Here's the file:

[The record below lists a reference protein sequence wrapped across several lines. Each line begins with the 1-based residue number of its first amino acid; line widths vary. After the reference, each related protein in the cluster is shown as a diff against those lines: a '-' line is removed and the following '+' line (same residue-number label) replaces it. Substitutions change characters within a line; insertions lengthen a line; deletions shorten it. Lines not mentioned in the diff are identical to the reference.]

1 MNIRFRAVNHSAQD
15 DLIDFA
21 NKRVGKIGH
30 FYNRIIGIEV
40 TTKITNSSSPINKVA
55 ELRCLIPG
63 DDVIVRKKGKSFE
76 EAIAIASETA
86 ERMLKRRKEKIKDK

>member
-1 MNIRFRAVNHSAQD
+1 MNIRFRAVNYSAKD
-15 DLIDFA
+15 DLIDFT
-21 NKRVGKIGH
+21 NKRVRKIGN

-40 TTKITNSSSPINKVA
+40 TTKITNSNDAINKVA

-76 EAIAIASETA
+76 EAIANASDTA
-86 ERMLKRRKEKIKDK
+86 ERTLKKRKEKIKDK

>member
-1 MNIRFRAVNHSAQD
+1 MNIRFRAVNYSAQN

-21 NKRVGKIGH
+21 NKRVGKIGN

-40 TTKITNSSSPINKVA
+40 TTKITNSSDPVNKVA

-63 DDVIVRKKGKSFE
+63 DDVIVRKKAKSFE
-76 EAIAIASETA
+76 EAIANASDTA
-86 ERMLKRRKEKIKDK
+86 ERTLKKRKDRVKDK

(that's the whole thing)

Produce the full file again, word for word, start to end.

[The record below lists a reference protein sequence wrapped across several lines. Each line begins with the 1-based residue number of its first amino acid; line widths vary. After the reference, each related protein in the cluster is shown as a diff against those lines: a '-' line is removed and the following '+' line (same residue-number label) replaces it. Substitutions change characters within a line; insertions lengthen a line; deletions shorten it. Lines not mentioned in the diff are identical to the reference.]

1 MNIRFRAVNHSAQD
15 DLIDFA
21 NKRVGKIGH
30 FYNRIIGIEV
40 TTKITNSSSPINKVA
55 ELRCLIPG
63 DDVIVRKKGKSFE
76 EAIAIASETA
86 ERMLKRRKEKIKDK

>member
-1 MNIRFRAVNHSAQD
+1 MNIRFRAVNYSAKD
-15 DLIDFA
+15 DLIDFT
-21 NKRVGKIGH
+21 NKRVRKIGN

-40 TTKITNSSSPINKVA
+40 TTKITNSNDAINKVA

-76 EAIAIASETA
+76 EAIANASDTA
-86 ERMLKRRKEKIKDK
+86 ERTLKKRKEKIKDK

>member
-1 MNIRFRAVNHSAQD
+1 MNIRFRAVNYSAQN

-21 NKRVGKIGH
+21 NKRVGKIGN

-40 TTKITNSSSPINKVA
+40 TTKITNSSDPVNKVA

-63 DDVIVRKKGKSFE
+63 DDVIVRKKAKSFE
-76 EAIAIASETA
+76 EAIANASDTA
-86 ERMLKRRKEKIKDK
+86 ERTLKKRKDRVKDK